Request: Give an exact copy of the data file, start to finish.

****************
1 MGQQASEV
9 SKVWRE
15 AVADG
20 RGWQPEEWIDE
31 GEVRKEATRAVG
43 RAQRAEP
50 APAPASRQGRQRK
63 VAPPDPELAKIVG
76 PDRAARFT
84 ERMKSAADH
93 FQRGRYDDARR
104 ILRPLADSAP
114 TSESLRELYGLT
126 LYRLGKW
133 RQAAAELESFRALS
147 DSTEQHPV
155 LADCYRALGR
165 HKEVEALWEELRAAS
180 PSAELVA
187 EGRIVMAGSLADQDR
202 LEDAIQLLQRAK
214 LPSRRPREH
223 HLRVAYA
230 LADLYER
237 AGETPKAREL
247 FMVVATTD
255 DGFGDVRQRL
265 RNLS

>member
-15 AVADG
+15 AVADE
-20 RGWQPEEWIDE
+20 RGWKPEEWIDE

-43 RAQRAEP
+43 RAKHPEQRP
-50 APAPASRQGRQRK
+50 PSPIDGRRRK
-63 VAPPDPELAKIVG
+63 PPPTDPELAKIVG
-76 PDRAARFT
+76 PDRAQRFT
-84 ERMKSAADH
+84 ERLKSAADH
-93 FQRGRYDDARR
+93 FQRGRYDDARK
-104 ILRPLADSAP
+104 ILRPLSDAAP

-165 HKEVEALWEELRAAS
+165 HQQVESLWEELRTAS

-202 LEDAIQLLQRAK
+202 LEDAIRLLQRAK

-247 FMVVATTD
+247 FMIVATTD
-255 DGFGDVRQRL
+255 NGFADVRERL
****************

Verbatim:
1 MGQQASEV
9 SKVWRE
15 AVADG
20 RGWQPEEWIDE
31 GEVRKEATRAVG
43 RAQRAEP
50 APAPASRQGRQRK
63 VAPPDPELAKIVG
76 PDRAARFT
84 ERMKSAADH
93 FQRGRYDDARR
104 ILRPLADSAP
114 TSESLRELYGLT
126 LYRLGKW
133 RQAAAELESFRALS
147 DSTEQHPV
155 LADCYRALGR
165 HKEVEALWEELRAAS
180 PSAELVA
187 EGRIVMAGSLADQDR
202 LEDAIQLLQRAK
214 LPSRRPREH
223 HLRVAYA
230 LADLYER
237 AGETPKAREL
247 FMVVATTD
255 DGFGDVRQRL
265 RNLS

>member
-15 AVADG
+15 AVADE
-20 RGWQPEEWIDE
+20 RGWKPEEWIDE

-43 RAQRAEP
+43 RAKHPEQRP
-50 APAPASRQGRQRK
+50 PSPIDGRRRK
-63 VAPPDPELAKIVG
+63 PPPTDPELAKIVG
-76 PDRAARFT
+76 PDRAQRFT
-84 ERMKSAADH
+84 ERLKSAADH
-93 FQRGRYDDARR
+93 FQRGRYDDARK
-104 ILRPLADSAP
+104 ILRPLSDAAP

-165 HKEVEALWEELRAAS
+165 HQQVESLWEELRTAS

-202 LEDAIQLLQRAK
+202 LEDAIRLLQRAK

-247 FMVVATTD
+247 FMIVATTD
-255 DGFGDVRQRL
+255 NGFADVRERL